One day after his tragic passing, the basketball world is still reeling from the untimely death of Terrence Clarke.
Among those grieving is Kentucky coach John Calipari, who traveled to Los Angeles to be with Clarke's family. Upon his arrival, he wrote an essay about Clarke that he released on his website on Friday, calling his former player "as caring of a person as I have ever coached."
"His enthusiasm and energy—not just for basketball, for life—are what we all hope to have in our journey," Calipari wrote. "Terrence had figured that part out—that if you wake up every day with a smile on your face and a joy in everything you do, this life is beautiful."
Clarke was a five-star prospect from Boston who was named a McDonald's All-American in 2020. A foot injury limited him to just eight games last season at Kentucky, and he declared for the 2021 NBA draft in March. Calipari described how emotional the two of them were after learning the severity of Clarke's injury.
"Terrence was emotional. I remember the emotions he and I both had when we talked about his last injury popping up on the X-ray. We cried together," Calipari wrote. "He wore his heart on his sleeve and was sometimes quick to react, but he was also patently passionate about winning and losing, playing well, and his teammates.
"I loved it because guess what? He played for a coach who is exactly the same way."
Clarke was reportedly leaving a workout on Thursday when his accident occurred. He had just signed with Klutch Sports a day earlier, along with former Kentucky teammate BJ Boston. Calipari said he spoke with Klutch Sports CEO, Rich Paul after news of Clarke's passing came out.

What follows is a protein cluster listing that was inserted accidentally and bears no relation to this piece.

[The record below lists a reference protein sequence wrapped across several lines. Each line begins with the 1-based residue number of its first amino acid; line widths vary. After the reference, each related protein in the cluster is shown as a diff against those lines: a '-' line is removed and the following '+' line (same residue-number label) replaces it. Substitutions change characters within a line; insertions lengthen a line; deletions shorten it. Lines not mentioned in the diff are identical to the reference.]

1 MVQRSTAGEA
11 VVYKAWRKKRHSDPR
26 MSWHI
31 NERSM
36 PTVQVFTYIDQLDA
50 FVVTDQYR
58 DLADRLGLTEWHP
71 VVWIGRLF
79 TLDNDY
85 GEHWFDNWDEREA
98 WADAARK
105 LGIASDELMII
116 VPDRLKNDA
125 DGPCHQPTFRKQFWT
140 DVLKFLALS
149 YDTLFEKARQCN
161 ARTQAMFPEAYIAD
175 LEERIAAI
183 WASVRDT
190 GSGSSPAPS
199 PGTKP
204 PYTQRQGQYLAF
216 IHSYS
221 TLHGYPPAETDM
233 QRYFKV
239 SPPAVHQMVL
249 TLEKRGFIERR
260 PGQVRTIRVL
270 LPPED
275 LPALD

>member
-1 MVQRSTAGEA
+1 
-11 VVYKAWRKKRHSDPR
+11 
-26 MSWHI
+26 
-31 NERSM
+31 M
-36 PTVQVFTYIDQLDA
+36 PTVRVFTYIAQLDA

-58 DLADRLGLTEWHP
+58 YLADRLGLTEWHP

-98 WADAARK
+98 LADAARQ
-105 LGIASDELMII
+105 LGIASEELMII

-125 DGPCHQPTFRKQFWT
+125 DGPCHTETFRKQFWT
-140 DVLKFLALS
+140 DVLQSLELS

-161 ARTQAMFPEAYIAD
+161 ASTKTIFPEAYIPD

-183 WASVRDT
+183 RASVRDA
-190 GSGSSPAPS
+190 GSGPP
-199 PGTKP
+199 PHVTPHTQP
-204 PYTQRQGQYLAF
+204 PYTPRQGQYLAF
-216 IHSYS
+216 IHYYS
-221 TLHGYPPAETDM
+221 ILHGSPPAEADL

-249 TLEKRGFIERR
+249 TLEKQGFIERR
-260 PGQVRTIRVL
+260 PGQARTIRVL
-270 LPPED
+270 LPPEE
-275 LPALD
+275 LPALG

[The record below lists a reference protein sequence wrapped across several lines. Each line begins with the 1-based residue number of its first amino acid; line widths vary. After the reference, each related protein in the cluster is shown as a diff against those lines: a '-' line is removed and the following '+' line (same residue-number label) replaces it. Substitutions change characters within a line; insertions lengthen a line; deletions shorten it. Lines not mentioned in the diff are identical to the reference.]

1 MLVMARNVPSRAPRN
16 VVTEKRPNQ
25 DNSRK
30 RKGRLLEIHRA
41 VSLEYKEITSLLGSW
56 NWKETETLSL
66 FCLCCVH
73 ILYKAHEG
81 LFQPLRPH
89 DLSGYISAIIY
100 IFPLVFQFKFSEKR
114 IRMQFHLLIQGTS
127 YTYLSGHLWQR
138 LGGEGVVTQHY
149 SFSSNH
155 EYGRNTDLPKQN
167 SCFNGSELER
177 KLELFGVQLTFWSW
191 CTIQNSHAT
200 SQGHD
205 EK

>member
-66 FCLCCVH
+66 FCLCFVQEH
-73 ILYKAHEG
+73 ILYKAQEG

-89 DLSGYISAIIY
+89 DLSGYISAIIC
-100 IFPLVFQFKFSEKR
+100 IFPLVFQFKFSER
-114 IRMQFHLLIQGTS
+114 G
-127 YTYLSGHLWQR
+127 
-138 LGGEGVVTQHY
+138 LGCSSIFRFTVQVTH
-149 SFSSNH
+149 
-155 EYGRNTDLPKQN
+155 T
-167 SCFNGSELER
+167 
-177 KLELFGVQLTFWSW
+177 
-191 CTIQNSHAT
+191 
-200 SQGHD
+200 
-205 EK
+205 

"Rich Paul, his agent, talked to me right after the accident and we could hardly speak. We were both in tears," Calipari wrote. "When Rich calmed down, he said to me, 'Cal, he was going to be a first-round draft pick. The stuff he was doing, the shape he was in and the mission he was on, he was going to do this.' It makes me even more devastated."
Calipari expressed regret for not acting on an impulse in recent days to reach out to his players who were not returning from last season's team, a group that included Clarke. He also described some of his current and former players as "inconsolable."
"What I have said to them and what I will say to Big Blue Nation: It is not supposed to happen this way. We are not supposed to lose a young man like this with so much ahead of him this early. I do not question God why things like this happen, but I also don't have the capacity to understand how it does. I just know that I wish it were me and not him. His life was in front of him. I have had a good run."
Calipari plans to stay in Los Angeles as long as Clarke's family is there, "to be present and be there for whatever they need." There has been no public announcement for a memorial service, though Kentucky announced plans for a candlelight vigil on campus Friday night.
"Terrence was only with us a short time, but God blessed us when he put him in our lives," Calipari wrote. "We are all better people for having crossed paths with him. Rest in peace, Terrence."